After some discussion we settled on $40, and I suggested that we walk down to McDonald’s and get something warm to drink. People were looking at us, and I felt our minutes in the lobby were numbered. Lee pointed to the gray covered chairs in the lobby bar and said, “Those chairs are very comfortable.” Then she lowered her voice, tilting her pink head toward mine. “I’ll tell you what we can do–you go to the ladies’ room and get some hot water, I have some tea bags.”

I saw a tall styrofoam cup by the unattended service area and took it to the restroom. The hot water was almost boiling and I filled the cup and started back, thinking I wouldn’t be surprised if Lee had ditched me. Sure enough, she was gone. Then I saw she had settled herself into a chair. She rummaged in her black bag and produced three tea bags. Somewhere she’d found a china cup and saucer. I poured the hot water in the cup and fixed her tea. She acted very much the lady, waiting for the tea to cool down. She urged me to fix myself tea in the foam cup. I told her I’d just had lots of coffee with lunch, and she drank the almost three cups of tea the water made. As she thawed she became more talkative. When I admired her leather bag she told me she kept it so nice by going over it with clear nail polish. Something reminded her of a schoolteacher telling her how Columbus discovered America. It had been such a long trip that some of the sailors starved to death and had to be thrown over the side of the ship. But when they finally arrived here, they had a Thanksgiving dinner.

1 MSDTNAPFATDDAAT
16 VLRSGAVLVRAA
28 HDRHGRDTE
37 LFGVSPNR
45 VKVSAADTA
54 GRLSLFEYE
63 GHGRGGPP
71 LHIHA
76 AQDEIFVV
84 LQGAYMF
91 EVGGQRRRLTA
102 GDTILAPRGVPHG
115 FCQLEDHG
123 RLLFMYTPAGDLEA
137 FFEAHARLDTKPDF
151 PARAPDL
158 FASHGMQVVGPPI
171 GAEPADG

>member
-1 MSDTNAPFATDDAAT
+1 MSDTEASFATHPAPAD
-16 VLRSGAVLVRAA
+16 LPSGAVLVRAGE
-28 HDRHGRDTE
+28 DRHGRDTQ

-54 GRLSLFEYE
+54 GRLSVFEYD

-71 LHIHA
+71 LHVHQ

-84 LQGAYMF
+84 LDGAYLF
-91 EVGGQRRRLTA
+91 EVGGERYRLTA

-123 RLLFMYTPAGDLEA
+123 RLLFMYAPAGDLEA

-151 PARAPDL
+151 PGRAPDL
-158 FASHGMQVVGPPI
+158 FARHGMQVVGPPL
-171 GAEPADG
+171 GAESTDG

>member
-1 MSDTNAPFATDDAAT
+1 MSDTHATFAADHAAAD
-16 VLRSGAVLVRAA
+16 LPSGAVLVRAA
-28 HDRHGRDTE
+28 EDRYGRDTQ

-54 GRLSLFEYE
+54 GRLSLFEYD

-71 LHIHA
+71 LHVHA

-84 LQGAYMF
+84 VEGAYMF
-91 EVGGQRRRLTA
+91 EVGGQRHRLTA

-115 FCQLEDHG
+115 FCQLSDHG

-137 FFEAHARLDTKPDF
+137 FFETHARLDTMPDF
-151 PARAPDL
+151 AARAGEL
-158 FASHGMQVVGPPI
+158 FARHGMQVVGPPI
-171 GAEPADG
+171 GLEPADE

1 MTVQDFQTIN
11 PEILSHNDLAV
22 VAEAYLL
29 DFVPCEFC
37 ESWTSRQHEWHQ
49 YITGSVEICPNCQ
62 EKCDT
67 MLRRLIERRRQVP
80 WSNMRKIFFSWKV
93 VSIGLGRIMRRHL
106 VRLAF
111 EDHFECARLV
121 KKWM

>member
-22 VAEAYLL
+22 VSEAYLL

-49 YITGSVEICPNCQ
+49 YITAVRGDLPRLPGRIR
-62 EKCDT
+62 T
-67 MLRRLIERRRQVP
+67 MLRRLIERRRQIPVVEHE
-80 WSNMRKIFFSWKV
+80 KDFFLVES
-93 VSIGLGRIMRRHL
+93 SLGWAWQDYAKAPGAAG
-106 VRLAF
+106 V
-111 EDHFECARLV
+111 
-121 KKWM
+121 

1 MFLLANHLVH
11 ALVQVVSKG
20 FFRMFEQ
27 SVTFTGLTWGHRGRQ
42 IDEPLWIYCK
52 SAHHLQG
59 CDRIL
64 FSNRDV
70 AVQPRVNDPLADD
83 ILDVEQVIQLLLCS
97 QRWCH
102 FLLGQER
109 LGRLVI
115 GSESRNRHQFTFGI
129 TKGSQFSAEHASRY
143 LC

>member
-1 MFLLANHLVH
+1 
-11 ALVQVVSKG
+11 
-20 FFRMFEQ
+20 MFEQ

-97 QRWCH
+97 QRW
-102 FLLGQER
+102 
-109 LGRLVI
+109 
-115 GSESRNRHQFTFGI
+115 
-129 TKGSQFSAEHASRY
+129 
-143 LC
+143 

She told me to sit very still and smile and she would draw me. She wanted me to smile very wide and show my teeth. After a few minutes she gave up. “This doesn’t look like you, my hands are too cold.”

She reminded me again to pinch my nose, because the Chicago winds make your nostrils spread. She has a man friend she can hardly recognize anymore, because his nose “has spread all across his face.” At night you can even put a clothespin on your nose. Then she showed me some exercises to enlarge the eyes. She says she has some photographs of herself before and after, and that her eyes are much larger in the after pictures. It’s best to do these outside. You look at one tall building, then sweep your eyes, without moving your head, as far as you can, to another tall building. I promised her I’d do it.

I said I’d better go, as it was getting late. “No,” said Lee, “don’t go yet; let’s sit and chat, you have time.” I asked if she was staying at the same hotel where she stayed last winter. “No, they kicked me out, but do you know where the Wacker Hotel is? I think I’ll stay there tonight.” I suggested we take a cab there and I would ride with her. She didn’t answer, instead she sat up. “Oh, let me leave a couple coins.” She took two dimes from her pocket and carefully put them under the saucer. “It’s getting late, you should go home, I’ll be all right.”

I patted her dirty hand and told her to take care, and how much I liked her painting. “Do you really like it? Even with a broken nose?”

I offered her the festive kisses, which she declined, then I gave her my gloves telling her I had several pairs at home. She was almost angry. “I don’t need gloves! Look!” She pulled her dirty sweater sleeves out of her coat and showed me how she made gloves out of them. “Now, go–and have a Merry Christmas.”

Outside the bare trees were twinkling with tiny bulbs in the frosty twilight. A policeman sat atop a horse. The horse was wearing a red pointed hat with white trim. As I waited for the light to change, I stepped back to see if Lee was still inside. She saw me, and her fur-clad arm arched a farewell.